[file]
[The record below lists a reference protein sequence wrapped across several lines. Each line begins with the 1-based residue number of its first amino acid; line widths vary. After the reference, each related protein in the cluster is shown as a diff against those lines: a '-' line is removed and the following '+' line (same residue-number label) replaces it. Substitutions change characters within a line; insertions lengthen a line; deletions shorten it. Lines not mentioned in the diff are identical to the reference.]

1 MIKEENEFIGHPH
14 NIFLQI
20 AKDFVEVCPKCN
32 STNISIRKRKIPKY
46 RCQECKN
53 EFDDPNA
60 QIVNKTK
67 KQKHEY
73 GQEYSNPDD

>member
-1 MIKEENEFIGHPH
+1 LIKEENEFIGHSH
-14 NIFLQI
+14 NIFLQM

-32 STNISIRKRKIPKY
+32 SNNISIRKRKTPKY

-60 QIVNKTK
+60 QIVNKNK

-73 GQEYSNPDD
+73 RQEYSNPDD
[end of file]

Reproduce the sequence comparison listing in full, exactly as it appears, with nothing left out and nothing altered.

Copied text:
[The record below lists a reference protein sequence wrapped across several lines. Each line begins with the 1-based residue number of its first amino acid; line widths vary. After the reference, each related protein in the cluster is shown as a diff against those lines: a '-' line is removed and the following '+' line (same residue-number label) replaces it. Substitutions change characters within a line; insertions lengthen a line; deletions shorten it. Lines not mentioned in the diff are identical to the reference.]

1 MIKEENEFIGHPH
14 NIFLQI
20 AKDFVEVCPKCN
32 STNISIRKRKIPKY
46 RCQECKN
53 EFDDPNA
60 QIVNKTK
67 KQKHEY
73 GQEYSNPDD

>member
-1 MIKEENEFIGHPH
+1 LIKEENEFIGHSH
-14 NIFLQI
+14 NIFLQM

-32 STNISIRKRKIPKY
+32 SNNISIRKRKTPKY

-60 QIVNKTK
+60 QIVNKNK

-73 GQEYSNPDD
+73 RQEYSNPDD